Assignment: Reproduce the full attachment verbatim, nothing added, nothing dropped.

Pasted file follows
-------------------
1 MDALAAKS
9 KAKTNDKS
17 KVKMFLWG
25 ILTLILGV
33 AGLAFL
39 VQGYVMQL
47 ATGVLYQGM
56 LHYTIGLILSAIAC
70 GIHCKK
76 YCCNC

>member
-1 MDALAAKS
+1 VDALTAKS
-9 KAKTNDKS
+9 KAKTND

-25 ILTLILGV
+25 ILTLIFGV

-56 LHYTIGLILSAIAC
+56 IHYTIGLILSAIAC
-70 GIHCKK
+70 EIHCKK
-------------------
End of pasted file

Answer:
1 MDALAAKS
9 KAKTNDKS
17 KVKMFLWG
25 ILTLILGV
33 AGLAFL
39 VQGYVMQL
47 ATGVLYQGM
56 LHYTIGLILSAIAC
70 GIHCKK
76 YCCNC

>member
-1 MDALAAKS
+1 VDALTAKS
-9 KAKTNDKS
+9 KAKTND

-25 ILTLILGV
+25 ILTLIFGV

-56 LHYTIGLILSAIAC
+56 IHYTIGLILSAIAC
-70 GIHCKK
+70 EIHCKK